My vegetable sampler ($8) sported potatoes and sweet potatoes, chickpeas and soy chunklets, long beans, callaloo, and spinach — uncommonly spicy spinach — all atop a bed of white rice that had been wetted down with dhal.
Meals like this give me the dietary latitude for indulgences like a footlong link of lamb black pudding ($7 when I bought it, years back, at a Queens location of this Guyanese mini-chain). Loose-knit and somewhat crumbly, the mildly spiced pudding could be squeezed from its casing like a boudin, though eventually I found myself scarfing up considerable spillage from the carryout tin.
"Ali," by all accounts, is a popular name in the Caribbean island nation of Trinidad and Tobago. Multiple roti shops in New York go by this name. I don't know if any are under common ownership; all of them seem to run as separate operations.
This particular Ali is a genial fellow who serves generous portions; my salt fish roti ($8.50), shown partially unwrapped, was near full to bursting. You might burst, too, if you try to polish it off at one sitting.
For its supposed properties of male invigoration, Jamaican goat head soup is widely known as manish water. Most restaurants, for like reason, offer it only on Friday and Saturday. My serving (taken merely as a midafternoon nosh, small, $3) was bulked up by several large chunks, cut on the bias, of green banana. Following common practice, the thick skin was left in place; the inside can be scooped out, or the long-cooked banana can be eaten skin and all. Either way, the goat meat's much better.
Soo Jamaica Caribbean Restaurant 4143 White Plains Rd. (East 230th-East 231st Sts.), Wakefield, Bronx 718-708-6086
Kingfish, at the fore, was the buttress for my tiepu djen ($10). Ringed by vegetables including cabbage, carrot, and cassava and crowned with a dollop of cassava leaf sauce, this rendition of Senegal's national dish was unusually composed. (Oddly spelled, too. The restaurant's owner, do note, comes from Senegal's southern neighbor Guinea.) Though the rice was very good and my plate, soon bare, I prefer more abandon in the presentation.
Peruse the wall-mounted picture menu, and you'll be hard-pressed to distinguish the food of Togo (first home of the manager) from that of neighboring Ghana. The two cuisines are virtually identical, the fellow behind the counter told me, except that Ghanaians (like his wife) prefer to take their meals with a doughy wad of fufu, which is typically made from yam or cassava. Togolese (like him) favor banku, which combines equal parts cassava and fermented corn. (One will, I also understand, find plenty of banku lovers in Ghana, too.)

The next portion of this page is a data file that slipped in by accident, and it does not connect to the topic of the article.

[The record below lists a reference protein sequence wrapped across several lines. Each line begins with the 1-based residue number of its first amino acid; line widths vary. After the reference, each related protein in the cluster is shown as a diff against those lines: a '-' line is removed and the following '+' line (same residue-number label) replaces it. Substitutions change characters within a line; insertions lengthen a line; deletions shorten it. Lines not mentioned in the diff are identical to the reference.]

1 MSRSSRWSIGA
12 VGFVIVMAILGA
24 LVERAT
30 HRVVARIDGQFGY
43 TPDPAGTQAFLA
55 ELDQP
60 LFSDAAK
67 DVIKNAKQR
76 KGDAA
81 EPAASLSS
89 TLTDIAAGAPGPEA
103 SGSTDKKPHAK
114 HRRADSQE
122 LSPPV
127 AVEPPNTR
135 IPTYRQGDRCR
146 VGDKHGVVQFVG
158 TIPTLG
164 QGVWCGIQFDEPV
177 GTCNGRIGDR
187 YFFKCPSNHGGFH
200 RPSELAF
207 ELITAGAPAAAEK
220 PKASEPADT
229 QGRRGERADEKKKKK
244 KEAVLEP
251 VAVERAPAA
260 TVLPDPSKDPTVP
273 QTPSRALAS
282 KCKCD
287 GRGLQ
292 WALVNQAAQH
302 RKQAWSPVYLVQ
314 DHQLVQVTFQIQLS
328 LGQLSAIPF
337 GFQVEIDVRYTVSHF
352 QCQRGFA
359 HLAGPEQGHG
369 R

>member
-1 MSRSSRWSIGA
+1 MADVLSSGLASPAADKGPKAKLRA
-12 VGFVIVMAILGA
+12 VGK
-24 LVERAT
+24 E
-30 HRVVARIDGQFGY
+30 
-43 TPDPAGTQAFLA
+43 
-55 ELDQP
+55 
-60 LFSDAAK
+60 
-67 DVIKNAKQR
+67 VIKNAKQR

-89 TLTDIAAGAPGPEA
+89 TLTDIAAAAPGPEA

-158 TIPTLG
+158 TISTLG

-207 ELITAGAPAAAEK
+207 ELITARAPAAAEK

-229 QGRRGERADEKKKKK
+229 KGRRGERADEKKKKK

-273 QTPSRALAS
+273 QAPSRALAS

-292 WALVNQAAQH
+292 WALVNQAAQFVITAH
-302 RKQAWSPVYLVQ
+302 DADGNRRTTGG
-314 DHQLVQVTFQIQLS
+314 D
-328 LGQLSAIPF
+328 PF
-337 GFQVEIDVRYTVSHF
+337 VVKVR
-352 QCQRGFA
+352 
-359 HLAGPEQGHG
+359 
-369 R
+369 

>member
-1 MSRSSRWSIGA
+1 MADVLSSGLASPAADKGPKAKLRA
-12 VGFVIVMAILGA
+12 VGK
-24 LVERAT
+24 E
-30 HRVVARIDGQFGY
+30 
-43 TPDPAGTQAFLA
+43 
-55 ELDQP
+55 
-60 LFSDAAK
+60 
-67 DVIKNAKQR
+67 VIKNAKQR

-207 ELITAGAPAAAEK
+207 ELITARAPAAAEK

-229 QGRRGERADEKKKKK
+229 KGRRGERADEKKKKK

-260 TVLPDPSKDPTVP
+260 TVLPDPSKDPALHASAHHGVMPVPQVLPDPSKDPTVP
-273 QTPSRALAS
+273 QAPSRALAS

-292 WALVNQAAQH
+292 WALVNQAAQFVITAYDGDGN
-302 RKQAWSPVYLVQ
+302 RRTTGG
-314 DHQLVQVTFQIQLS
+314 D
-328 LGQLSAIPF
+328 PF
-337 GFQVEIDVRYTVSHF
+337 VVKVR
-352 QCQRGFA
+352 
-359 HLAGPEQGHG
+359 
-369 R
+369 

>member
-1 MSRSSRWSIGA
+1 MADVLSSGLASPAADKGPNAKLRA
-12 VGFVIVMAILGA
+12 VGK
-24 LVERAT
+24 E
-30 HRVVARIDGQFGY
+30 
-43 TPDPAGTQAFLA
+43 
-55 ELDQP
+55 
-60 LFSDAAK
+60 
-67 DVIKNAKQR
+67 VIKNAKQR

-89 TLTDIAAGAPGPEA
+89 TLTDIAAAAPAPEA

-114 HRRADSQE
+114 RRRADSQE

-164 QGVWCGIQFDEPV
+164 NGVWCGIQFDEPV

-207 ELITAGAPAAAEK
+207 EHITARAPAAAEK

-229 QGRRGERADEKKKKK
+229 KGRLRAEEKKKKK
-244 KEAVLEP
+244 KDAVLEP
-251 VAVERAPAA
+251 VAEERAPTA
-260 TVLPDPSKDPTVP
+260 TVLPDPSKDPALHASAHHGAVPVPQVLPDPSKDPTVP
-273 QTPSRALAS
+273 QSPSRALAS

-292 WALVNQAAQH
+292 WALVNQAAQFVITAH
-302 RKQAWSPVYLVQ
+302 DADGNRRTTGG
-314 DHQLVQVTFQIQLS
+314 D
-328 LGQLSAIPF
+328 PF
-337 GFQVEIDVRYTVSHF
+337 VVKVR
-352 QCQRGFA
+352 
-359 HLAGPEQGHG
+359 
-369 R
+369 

Before plumbing the depths of egusi with fish (small, $12), I sampled my banku on its own. The difference, in comparison with my memories of fufu, was subtle. Imagine taking a bite of a single slice of bread, then ascertaining by taste alone whether it's five-grain or seven-grain. Then imagine scooping it through a mucilaginous squash-seed sauce heavy with stewed spinach and skin-on fish — the differences would seem subtler still.
Also noted: On a previous visit, several customers were intent on a PSG football match, that is, a soccer game featuring Paris Saint-Germain. It occurred to me only afterward that while English is widely spoken in Ghana, the national language of Togo is French — which has been discreetly introduced on the blackboard below Bognan's picture menu (click for a closer look). That message from the manager includes the letters "S.V.", part of a code-switching call to "S'il Vous Your Attention" to the prices of various combos.
Bognan International 590 East 169th St. (Franklin-Fulton Aves., Morrisania, Bronx 347-271-5457
This faceted-glass panel, one of four set into the windscreens of the elevated platforms, illuminates Mottel, the Cantor's Son. The last novel of the Yiddish author Sholem Aleichem, it was unfinished at his death, in the Bronx, in 1916. The panel also celebrates Aleichem's work as a whole: Above the cabbage peddler's customer is a diminutive fiddler on the roof.
Frank's bulgur soup (small, $2, usually available Friday only) is better known as bulgur porridge in its native Jamaica. Except for the lack of flaky edges, you may be reminded of brown sugar cinnamon breakfast oatmeal.
The pastelillos are as delicate and flaky as any in the city. Previously they could be found only at Mama Isabel's Place, a truck that shared its fenced-in corner lot with a half-dozen chairs and many more customers; each year it opened with the crocuses in mid-March and closed for the season as Thanksgiving drew near. Now the truck has shuttered, but it wears signs that point the way to this new business, from the same owners, just around the bend.
Shown: a pastelillo de carne ($2), bulging with ground beef. Other patties are filled with the likes of jueyes, pollo, or carrucho (crab, chicken, or conch). Enjoy the ample seating, sheltered from the elements, or step outside if the weather permits — pastelillos are eminently suited to eating on the go.